My Posse Dont Do Homework1
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My Posse Dont Do Homework1
LouAnne Johnson’s My Posse Don’t Do Homework is an excellent book in the way that it describes the looked over and ignored kids of schools around the nation. My Posse Don’t Do Homework shows us how important it is to nurture and care for students and tell each and everyone of those students how important they are and they, too, can make a difference. When Ms. Johnson had the class on the first day of school, the students were all prepared to “work” their way through yet another substitute or permanent teacher. According to the book My Posse Don’t Do Homework, when Ms. Johnson had asked about Miss Shepard, the group of student’s former teacher, one girl replied that she “had been ‘psyched out’” (19). “Miss Shepard had thrown down her book and rushed out of the classroom in tears the previous Friday. The kids weren’t surprised that she hadn’t returned. They were obviously proud of their handiwork...” (19). Moments later a dictionary was flung at her head and she then proceeded to leave the classroom. After the dictionary incident she spoke with a colleague, Hal Gray. After a brief discussion with him, she went back to the class where she was inspired by her former drill instructor, Petty Officer Hawk’s, presence and confronted the student who threw the dictionary at her. After getting in the boy’s face, he gave into her demand of sitting down. After introducing herself and telling them about her Marine and Navy background, she gained the advantage and some of their respect from fear that she could kill them with her bare hands. The book is not suggesting that every teacher that has a difficult group of students should let them think that he or she, meaning the teacher, is going to violent if they do not cooperate in class. However, with this group of kids Ms. Johnson thought that it would be most effective to intimidate her new students. After gaining his or her respect, she started to care about each student. She went above and beyond what is to be expected from the average teacher. She truly cared about each of students and did her best to get to know each of them on a personal basis. She even proves in her book, My Posse Don’t Do Homework, that this is an effective way of teaching these students who have been told that they are not important and that they would not achieve to be much. Most of the students in her classes were passing with average and above average grades. The same students were doing below average or failing other classes that were instructed by teachers who did not put much to any effort in showing these students any affection. James A. Banks states in his book An Introduction to Multicultural Education: “I think we have to create a caring community in the classroom. We have to create what psychologists call a superordinate group in the classroom” (93). He goes on later discusses and somewhat defines a super ordinate groups. Banks states, “Allport’s theory of group contact suggests ways to create a sense of community. In order to create a sense of community, we first need to create a group within the group not cooperation. Second, we need to create equal-status situations for the groups” (94). It is imperative that we teach our students in a fair and caring way. Teachers have to be sure that he or she is doing everything in their power to help their students achieve their goals. Isn’t that the purpose of teaching, to help assist the students and do almost anything within their power to see that their student is learning? One option to helping students better themselves and give more of the much-needed affection is to reduce class size. Johnson states in the introduction to her book, “When classes are small enough to allow individual student-teacher interaction, a minor miracle occurs: Teachers teach and students learn” (2). When teachers gain a positive rapport with their students because of smaller class sizes, fewer students have a chance to fall through the cracks. LouAnne Johnson stated, “The Junior Advanis and Attiba Macks break my heart, but for every student who slips through the cracks,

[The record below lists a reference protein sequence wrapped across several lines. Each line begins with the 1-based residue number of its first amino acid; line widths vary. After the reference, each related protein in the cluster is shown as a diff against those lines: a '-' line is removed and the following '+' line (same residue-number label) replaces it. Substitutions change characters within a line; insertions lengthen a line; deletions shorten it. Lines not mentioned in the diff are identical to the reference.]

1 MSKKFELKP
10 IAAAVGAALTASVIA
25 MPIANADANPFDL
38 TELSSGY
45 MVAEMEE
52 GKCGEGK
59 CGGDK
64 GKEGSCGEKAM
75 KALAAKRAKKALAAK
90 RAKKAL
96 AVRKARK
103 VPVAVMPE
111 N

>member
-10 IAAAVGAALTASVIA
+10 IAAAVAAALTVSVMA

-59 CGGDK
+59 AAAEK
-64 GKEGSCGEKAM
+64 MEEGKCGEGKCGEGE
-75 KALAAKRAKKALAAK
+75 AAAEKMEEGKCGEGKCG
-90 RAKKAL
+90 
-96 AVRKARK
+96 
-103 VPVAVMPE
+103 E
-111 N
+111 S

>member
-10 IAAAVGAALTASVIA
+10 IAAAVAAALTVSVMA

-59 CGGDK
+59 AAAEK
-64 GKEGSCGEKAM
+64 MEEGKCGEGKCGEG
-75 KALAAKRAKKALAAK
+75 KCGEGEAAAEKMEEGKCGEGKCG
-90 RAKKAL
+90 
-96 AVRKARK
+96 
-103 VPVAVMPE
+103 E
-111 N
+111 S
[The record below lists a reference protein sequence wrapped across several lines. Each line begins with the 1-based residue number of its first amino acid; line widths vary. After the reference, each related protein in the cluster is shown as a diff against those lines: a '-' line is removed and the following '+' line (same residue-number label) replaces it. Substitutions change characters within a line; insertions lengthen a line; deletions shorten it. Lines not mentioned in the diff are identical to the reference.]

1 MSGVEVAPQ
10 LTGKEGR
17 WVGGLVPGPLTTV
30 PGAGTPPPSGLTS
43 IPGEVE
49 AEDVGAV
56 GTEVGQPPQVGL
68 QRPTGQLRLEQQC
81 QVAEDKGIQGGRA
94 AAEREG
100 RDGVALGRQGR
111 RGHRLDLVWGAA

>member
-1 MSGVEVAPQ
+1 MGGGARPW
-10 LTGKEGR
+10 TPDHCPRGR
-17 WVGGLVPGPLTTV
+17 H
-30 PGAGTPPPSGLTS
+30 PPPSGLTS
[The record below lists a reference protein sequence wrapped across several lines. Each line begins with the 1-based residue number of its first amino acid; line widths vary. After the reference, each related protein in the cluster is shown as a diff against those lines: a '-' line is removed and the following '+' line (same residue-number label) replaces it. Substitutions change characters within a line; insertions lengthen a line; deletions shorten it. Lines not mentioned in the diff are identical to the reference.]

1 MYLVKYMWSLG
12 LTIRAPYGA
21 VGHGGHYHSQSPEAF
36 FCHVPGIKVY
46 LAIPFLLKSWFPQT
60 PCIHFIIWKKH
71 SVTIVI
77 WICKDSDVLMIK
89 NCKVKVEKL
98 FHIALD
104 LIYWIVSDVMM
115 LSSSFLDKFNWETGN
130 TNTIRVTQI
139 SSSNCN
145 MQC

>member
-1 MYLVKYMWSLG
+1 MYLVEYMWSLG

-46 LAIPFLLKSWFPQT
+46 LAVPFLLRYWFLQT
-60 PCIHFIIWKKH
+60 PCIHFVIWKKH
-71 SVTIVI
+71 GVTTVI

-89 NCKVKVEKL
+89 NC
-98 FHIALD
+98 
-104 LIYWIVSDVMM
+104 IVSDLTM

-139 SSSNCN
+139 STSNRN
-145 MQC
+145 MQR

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Critical pedagogy, Education reform, Home, Homework, Standards-based education, LouAnne Johnson, Multicultural education, Teacher, Dangerous Minds, Culturally relevant teaching
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